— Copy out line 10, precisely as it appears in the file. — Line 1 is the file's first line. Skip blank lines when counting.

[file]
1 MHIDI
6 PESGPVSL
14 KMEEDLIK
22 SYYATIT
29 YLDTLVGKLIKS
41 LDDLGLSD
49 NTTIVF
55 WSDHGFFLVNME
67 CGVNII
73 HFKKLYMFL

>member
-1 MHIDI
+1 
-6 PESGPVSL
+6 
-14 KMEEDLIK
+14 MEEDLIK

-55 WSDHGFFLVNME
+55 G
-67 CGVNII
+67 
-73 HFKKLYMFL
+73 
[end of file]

73 HFKKLYMFL